The spinach dip was a huge hit because it doesn’t exist out here. I had an interesting time in the grocery store trying to find the right packet of soup mix. Shopping in a foreign language is always fun.
I went to have my hair cut today at and feel pretty good about it. I like the cut, but I’m worried about working in it, because Sigrunn didn’t completely believe me when i said that I had to tuck my hair behind my ears. There’s nothing quite as bad as having hair in your eyes when your arms are jammed in a puppet.
I’m having company tonight for a housewarming, that’s why there are wine glasses on the sideboard behind me. Speaking of, I need to go cook!
I’ve just been practising balancing a quadruple scoop fake icecream on a cone. Ah, the joys of puppetry.
In a related story, I don’t think I’ve mentioned that Fridays we have icecream at lunch. They don’t normally serve dessert, so everyone gets very happy about icecream Friday. It’s like we’re all kids again.
I spent this morning trying to jump rope as Ziggy’s live arms. This is actually really, really hard because the rope has to be two separate pieces in order to get past the puppeteer, but I had to spin them in synchronization over my head with the ends swinging out of frame. It was really hard.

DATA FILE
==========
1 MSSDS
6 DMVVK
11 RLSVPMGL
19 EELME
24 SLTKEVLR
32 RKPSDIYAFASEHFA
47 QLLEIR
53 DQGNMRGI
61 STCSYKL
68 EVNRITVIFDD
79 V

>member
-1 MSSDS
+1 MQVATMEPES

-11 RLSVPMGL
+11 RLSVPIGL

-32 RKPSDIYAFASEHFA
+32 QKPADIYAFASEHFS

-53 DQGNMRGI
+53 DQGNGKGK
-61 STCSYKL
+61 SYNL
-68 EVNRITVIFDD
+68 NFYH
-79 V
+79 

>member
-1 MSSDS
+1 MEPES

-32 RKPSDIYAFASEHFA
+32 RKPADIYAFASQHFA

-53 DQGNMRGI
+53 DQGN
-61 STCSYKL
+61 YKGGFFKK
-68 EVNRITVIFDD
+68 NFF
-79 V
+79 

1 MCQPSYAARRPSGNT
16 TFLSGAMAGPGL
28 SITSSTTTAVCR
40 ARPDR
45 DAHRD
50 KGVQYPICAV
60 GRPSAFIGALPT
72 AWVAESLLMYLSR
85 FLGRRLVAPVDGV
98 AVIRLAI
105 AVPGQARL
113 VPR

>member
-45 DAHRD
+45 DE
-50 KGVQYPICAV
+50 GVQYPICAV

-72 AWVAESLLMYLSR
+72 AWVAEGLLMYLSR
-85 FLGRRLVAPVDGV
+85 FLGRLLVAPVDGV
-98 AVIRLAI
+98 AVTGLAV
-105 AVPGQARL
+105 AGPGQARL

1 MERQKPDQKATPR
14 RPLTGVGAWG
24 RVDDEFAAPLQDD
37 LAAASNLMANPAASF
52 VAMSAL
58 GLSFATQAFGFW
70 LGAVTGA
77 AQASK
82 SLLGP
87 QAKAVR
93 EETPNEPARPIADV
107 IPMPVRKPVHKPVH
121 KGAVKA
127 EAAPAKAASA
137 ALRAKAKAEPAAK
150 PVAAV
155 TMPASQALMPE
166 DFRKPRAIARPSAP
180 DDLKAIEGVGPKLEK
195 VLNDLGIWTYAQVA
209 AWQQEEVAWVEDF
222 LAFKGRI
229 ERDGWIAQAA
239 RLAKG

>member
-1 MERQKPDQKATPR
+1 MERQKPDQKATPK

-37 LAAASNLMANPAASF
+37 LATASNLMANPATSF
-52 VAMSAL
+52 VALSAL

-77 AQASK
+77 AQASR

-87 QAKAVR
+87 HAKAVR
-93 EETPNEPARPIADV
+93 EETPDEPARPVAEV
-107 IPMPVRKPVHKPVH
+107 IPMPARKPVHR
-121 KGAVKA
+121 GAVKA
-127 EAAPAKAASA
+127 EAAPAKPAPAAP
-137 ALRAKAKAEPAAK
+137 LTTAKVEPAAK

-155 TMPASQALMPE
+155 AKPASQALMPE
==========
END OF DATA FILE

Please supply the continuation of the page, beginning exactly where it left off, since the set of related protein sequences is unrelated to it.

Then I had to play basketball and football. I’m sure you all know how good I am at that, being the avid sportswoman that I am…
I got up early today to come in for yoga and the sky was beautiful. My photo does not do justice to the delicate blue of the sky or the heather pink of Mount Esja, but at at least you have a sense that waiting for my ride can be lovely. It’s also brighter out than it looks, but my camera is not very sensative.
This was a stupid movie that was a lot of fun. I went with Sarah, David and Raymond last night after work. I think we all needed something silly to laugh at. It’s not a brilliant film, but I laughed out loud repeatedly.
Apparently we lose seven minutes of daylight each the morning and seven minutes each evening. When you add the overcast to the mix then the shift in daylight is really quite astounding. When I got here last month the sun came up at five a.m. and set around eleven p.m. Now it’s up at seven-thirty and down at eight-thirty.
After work last night I went for a walk on Mount Esja with Richard Wolanski. Richard handles all the green screen keying and a lot of special effects. He’s also an avid hiker. Fortunately, he took me on an ‘easy’ hike. It was a rapid ascent, but on a good path, and he stopped frequently so I could catch my breath. I am so out of shape.
The link that I’m putting it doesn’t show the sections of the mountain that we were on, but it was too dark to take pictures with my camera. If we go again during the day I’ll be sure to bring some.
Ginger Stuyvesant, an American heiress living in London during World War I, is engaged to Captain Benjamin Harford, an intelligence officer. Ginger is a medium for the Spirit Corps, a special Spiritualist force. Each soldier heading for the front is conditioned to report to the mediums of the Spirit Corps when they die so the Corps […]